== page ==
No longer an underdog, last month Jeff Bridges won Best Actor at the Golden Globes for his portrayal of a down-and-out, alcoholic country singer in Crazy Heart. He joked backstage, award in hand, "This is really screwing with my under-appreciated status."
Probably one of the most enduring and likeable movie stars, Bridges is known for roles such as The Last Picture Show, The Fabulous Baker Boys, and, most famously, as the Dude in The Big Lebowski.
At a hotel in Los Angeles, a month or so before the announcement of his fifth Academy Award nomination, Bridges says he has been down this road before and has become a seasoned veteran at going home from the Oscars empty handed. "If the nomination happens, it's really great. I know how it feels to be patted on the back by the guys who do what you do, who know what it takes," he says. It seems, for Bridges, the universe does not revolve around him. He doesn't pontificate endlessly about the craft of acting, and quickly shifts the focus to Crazy Heart.
"I had high expectations for this movie, and it's rare that it turns out that the reality exceeds those hopes. And the great thing about Oscar attention is that it waves a flag, 'Come see this movie!"'
The thing is, his portrayal of Bad Blake is so tenderly balanced, and so note-perfect, that it has made him all but a shoo-in to win his first-ever Oscar, after 40 years in the business.
His co-star, Maggie Gyllenhaal, also earned a nomination for Best Supporting Actress playing a reporter who falls for his dubious charms, and songwriter T-Bone Burnett earned a nod for Best Original Song.
Not a bad effort for first-time, 30-something director, Scott Cooper, who also wrote the script from a novel by Thomas Cobb. And better still considering the film had a budget of just US$7 million (NZ$10 million) and was shot in a month in New Mexico.
The against-the-odds story of how Crazy Heart made it to the big screen began three years ago. A friend gave Cooper - a lifelong country music fan - an old copy of Cobb's out-of-print 1987 novel which he fell in love with. So for a few hundred dollars he bought an option on its film rights.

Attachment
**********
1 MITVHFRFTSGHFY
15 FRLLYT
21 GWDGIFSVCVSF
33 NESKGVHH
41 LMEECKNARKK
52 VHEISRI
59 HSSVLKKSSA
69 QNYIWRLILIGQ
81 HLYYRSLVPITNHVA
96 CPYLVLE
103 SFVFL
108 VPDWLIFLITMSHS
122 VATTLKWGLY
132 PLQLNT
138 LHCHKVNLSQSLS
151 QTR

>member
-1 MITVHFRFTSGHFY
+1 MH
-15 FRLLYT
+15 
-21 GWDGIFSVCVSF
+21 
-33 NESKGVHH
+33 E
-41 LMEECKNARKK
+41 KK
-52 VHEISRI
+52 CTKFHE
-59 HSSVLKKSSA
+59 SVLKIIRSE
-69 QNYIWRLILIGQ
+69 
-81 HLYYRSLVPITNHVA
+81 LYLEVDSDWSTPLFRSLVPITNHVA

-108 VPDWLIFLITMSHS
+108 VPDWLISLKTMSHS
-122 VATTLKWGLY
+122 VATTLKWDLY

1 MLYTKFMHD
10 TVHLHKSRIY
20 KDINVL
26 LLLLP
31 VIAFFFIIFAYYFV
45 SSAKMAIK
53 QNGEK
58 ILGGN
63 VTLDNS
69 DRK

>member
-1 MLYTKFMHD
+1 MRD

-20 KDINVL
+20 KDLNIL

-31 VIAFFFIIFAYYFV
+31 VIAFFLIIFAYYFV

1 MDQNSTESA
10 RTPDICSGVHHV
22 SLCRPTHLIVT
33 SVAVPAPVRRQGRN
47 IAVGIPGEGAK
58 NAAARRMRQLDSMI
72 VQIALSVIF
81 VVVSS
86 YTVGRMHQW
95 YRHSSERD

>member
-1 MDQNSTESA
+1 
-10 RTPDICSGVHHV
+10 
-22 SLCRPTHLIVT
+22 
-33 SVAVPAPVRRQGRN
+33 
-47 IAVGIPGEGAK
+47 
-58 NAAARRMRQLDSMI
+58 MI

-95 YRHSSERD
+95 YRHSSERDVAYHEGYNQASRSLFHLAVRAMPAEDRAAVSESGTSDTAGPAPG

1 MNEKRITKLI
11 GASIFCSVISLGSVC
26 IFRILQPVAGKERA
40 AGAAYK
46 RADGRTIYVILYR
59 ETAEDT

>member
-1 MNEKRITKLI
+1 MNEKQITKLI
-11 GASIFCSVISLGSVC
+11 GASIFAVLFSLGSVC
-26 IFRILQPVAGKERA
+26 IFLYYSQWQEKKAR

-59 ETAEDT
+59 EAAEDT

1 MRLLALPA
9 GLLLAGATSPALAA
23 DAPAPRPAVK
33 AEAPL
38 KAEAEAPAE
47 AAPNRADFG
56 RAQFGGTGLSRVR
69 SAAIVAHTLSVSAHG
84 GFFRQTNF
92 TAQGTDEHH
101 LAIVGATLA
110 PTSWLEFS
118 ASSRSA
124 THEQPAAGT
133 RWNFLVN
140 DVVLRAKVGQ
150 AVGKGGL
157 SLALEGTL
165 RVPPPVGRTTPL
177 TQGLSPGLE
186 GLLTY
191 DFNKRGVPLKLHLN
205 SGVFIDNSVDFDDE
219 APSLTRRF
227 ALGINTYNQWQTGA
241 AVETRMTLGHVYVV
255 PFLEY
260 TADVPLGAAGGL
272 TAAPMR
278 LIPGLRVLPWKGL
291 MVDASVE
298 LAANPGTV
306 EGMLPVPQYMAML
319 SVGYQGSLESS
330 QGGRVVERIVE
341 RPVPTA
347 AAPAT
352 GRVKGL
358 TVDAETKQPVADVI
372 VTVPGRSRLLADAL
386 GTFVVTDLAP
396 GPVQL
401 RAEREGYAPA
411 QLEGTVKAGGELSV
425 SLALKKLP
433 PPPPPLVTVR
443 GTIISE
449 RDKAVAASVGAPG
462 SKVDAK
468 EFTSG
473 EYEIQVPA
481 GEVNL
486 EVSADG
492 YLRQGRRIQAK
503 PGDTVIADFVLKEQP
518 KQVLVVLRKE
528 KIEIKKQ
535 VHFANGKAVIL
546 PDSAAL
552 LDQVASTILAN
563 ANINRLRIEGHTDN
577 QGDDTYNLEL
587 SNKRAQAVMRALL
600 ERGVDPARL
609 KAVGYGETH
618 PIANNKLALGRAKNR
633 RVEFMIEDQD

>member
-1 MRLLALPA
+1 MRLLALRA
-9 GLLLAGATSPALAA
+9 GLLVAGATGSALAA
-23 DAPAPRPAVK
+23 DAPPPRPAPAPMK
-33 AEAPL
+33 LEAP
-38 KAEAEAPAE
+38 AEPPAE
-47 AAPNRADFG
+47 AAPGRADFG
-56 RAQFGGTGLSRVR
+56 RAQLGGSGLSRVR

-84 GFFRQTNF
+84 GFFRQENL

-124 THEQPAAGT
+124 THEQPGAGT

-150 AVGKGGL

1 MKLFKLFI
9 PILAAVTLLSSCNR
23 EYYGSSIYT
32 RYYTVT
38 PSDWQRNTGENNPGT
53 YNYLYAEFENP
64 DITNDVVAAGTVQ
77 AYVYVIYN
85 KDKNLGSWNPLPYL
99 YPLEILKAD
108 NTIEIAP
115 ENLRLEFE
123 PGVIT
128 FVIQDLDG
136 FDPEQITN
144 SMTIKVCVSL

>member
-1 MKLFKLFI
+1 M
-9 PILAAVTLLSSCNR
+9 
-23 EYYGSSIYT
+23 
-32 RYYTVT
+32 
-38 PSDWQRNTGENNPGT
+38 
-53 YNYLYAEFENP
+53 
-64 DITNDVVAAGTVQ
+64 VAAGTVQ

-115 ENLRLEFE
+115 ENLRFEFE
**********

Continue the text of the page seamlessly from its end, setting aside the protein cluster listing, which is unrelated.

In an industry where generations of young wannabes have paid top dollar to get a film-school education, Cooper, who had no formal training, decided to simply bash out a script. "I was just naive enough to think I could do this," he recalls. It took him just under four months.
The key to actually turning the Crazy Heart script into a film, rather than having it sink without trace, like so many would-be Hollywood hits, lay with Robert Duvall, the member of Hollywood royalty with whom he'd worked on four previous films.
"I remembered that Mr Duvall had won an Oscar for Tender Mercies, as best actor, in a role not unlike Bad Blake. So I hesitantly sent it to him. A few days later, he called me back, and said: 'let's make it! What do you need?' I was, shall we say, pleasantly surprised."
Cooper signed Duvall for a supporting role, before asking his advice in making two crucial hires: Burnett, the famed music producer, to write the soundtrack, and Bridges, who is famously tricky to pin down, for the lead role. "Mr Duvall said 'go after them, write them impassioned letters.' So I did."
Bridges repeatedly turned down Cooper's offer to play the faded musician. "I'd been away a lot that year and I didn't want to be gone from my wife, my sweetheart. But eventually, [songwriter and producer] T-Bone [Burnett], a good friend who goes back 30 years (since we did Heaven's Gate), came on board."
Another reason Bridges - an accomplished guitarist who's obsessed with country music - changed his mind was because he thought he might not get another chance to take on a film that would allow him to showcase these talents.
"I'm at this time in life when I have to take the opportunities I have left," he says. "You know, I scattered my mother's ashes this Thanksgiving, where we'd scattered my dad's a few years before. So I'm up next. I'm in the batter's box, you know? Life's picking up speed. It's passing me by, and I have a limited time left to strike."
He speaks candidly about what it was like to grow up in the shadow of his famous dad Lloyd Bridges - and how, like most offspring who venture into the family business, it was with great reluctance that he followed in his father's footsteps all those years ago.